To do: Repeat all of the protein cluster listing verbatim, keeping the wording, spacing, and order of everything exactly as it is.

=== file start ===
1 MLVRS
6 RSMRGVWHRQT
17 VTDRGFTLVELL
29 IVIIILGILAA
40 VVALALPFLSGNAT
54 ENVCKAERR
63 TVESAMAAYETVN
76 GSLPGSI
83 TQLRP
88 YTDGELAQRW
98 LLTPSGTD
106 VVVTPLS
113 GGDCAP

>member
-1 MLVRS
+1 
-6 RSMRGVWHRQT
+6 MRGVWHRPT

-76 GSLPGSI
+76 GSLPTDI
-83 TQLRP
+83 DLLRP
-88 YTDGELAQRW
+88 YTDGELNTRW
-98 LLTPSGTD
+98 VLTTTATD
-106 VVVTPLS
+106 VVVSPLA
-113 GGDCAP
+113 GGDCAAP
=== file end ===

1 MLVRS
6 RSMRGVWHRQT
17 VTDRGFTLVELL
29 IVIIILGILAA
40 VVALALPFLSGNAT
54 ENVCKAERR
63 TVESAMAAYETVN
76 GSLPGSI
83 TQLRP
88 YTDGELAQRW
98 LLTPSGTD
106 VVVTPLS
113 GGDCAP

>member
-1 MLVRS
+1 
-6 RSMRGVWHRQT
+6 MRGVWHRPT

-76 GSLPGSI
+76 GSLPTDI
-83 TQLRP
+83 DLLRP
-88 YTDGELAQRW
+88 YTDGELNTRW
-98 LLTPSGTD
+98 VLTTTATD
-106 VVVTPLS
+106 VVVSPLA
-113 GGDCAP
+113 GGDCAAP